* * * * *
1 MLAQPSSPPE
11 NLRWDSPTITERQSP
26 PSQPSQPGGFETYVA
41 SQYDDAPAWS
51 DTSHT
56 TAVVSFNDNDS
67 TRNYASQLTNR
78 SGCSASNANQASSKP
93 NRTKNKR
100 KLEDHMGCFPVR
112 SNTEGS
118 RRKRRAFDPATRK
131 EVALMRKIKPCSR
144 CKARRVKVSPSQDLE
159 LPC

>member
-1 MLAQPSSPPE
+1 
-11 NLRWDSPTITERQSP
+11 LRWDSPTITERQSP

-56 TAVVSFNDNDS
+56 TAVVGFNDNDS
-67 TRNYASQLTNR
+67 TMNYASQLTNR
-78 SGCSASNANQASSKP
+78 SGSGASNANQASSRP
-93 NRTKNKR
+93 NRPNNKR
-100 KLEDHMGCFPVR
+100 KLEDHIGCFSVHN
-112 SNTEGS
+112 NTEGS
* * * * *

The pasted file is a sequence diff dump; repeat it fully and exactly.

1 MLAQPSSPPE
11 NLRWDSPTITERQSP
26 PSQPSQPGGFETYVA
41 SQYDDAPAWS
51 DTSHT
56 TAVVSFNDNDS
67 TRNYASQLTNR
78 SGCSASNANQASSKP
93 NRTKNKR
100 KLEDHMGCFPVR
112 SNTEGS
118 RRKRRAFDPATRK
131 EVALMRKIKPCSR
144 CKARRVKVSPSQDLE
159 LPC

>member
-1 MLAQPSSPPE
+1 
-11 NLRWDSPTITERQSP
+11 LRWDSPTITERQSP

-56 TAVVSFNDNDS
+56 TAVVGFNDNDS
-67 TRNYASQLTNR
+67 TMNYASQLTNR
-78 SGCSASNANQASSKP
+78 SGSGASNANQASSRP
-93 NRTKNKR
+93 NRPNNKR
-100 KLEDHMGCFPVR
+100 KLEDHIGCFSVHN
-112 SNTEGS
+112 NTEGS